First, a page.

H. V. Perera, for defendant, appellant.—An agent can only act in theinterest and for the benefit of the principal and should not place himselfin such a position that his duty and interest clash. This is an action bythe agent for an indemnity. A right of indemnity arises only in respectof matters within the scope of the agent's authority and contracts whichthe agent enters into on behalf of, and for the benefit of, the principal:(Storey on Agency, § 341; Boustead on Agency, p. 134, Art 48;Bentley v. Craven1; Westrop v. Solomon2).
Keuneman (with him Croos Dabrera) for plaintiff, respondent.—Anindemnity could be claimed by the agent if the transaction to bind theprincipal with a third party was within the power of attorney.
The plaintiff had a right to mortgage both from the power ofattorney and the actual relationship that existed between the plaintiffand defendant.
A creditor who is also the agent of the debtor can exercise all thevigilance that an ordinary creditor could exercise.
H. V. Perera, in reply.—The power of attorney did not entitle theplaintiff to mortgage defendant's property for the purpose of raising aloan in order to pay himself a debt due from the defendant. An agenthas no right to substitute another creditor for himself on more onerousterms without the sanction of the principal.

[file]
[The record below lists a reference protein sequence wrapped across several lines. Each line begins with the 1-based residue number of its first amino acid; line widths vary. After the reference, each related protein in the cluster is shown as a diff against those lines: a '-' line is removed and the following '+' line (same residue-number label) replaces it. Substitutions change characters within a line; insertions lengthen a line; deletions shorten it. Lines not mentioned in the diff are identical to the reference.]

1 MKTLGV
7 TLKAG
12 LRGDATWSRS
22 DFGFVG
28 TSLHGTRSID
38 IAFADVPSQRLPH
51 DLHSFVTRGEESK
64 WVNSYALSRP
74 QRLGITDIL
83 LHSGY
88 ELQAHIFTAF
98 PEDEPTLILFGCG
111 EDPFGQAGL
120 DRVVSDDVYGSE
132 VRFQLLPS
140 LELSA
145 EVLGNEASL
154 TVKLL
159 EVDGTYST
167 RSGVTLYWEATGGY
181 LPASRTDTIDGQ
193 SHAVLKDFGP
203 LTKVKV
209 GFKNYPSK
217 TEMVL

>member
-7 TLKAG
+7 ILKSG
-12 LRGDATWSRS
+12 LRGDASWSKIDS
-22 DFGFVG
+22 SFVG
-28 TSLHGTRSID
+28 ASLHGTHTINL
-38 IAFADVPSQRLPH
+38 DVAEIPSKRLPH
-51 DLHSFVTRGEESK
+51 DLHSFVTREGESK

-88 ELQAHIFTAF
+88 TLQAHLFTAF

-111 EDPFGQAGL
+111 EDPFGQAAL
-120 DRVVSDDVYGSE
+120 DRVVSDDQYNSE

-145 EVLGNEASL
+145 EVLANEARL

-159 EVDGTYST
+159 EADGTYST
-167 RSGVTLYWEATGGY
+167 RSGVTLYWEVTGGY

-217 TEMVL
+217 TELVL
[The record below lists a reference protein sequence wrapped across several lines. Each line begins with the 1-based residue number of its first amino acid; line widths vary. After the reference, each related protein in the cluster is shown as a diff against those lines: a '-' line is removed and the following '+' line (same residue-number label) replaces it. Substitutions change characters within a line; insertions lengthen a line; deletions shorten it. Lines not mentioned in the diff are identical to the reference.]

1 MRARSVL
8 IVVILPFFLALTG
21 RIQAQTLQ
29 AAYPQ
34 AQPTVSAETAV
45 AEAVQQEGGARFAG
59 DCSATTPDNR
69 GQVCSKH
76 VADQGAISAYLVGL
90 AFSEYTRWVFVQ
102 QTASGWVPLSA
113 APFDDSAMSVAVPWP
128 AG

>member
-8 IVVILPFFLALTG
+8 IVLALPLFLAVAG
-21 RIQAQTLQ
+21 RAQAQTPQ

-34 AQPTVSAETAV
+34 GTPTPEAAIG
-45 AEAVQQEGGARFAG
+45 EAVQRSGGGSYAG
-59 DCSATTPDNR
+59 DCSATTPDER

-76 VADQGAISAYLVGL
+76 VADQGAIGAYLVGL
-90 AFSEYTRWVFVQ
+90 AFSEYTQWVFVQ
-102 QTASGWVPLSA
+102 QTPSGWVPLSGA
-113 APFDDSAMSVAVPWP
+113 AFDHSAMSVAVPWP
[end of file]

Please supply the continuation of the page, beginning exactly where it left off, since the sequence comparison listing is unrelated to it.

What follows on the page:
The agent's authority is only to bring the principal into contractualrelations with third parties (Hinson on Contracts, pp. 385, 391).
An agent in his personal capacity cannot contract with the principalunder cover of the power of attorney. Such a contract would be outsidethe contract of agency and would require, the usual elements of anordinary contract (Offer and Acceptance V., 1, 2; 1 Halsbury 147, 148;Tetley v. Shand3; Solomons v. Pender*).
October 14, 1931. Aebar J.—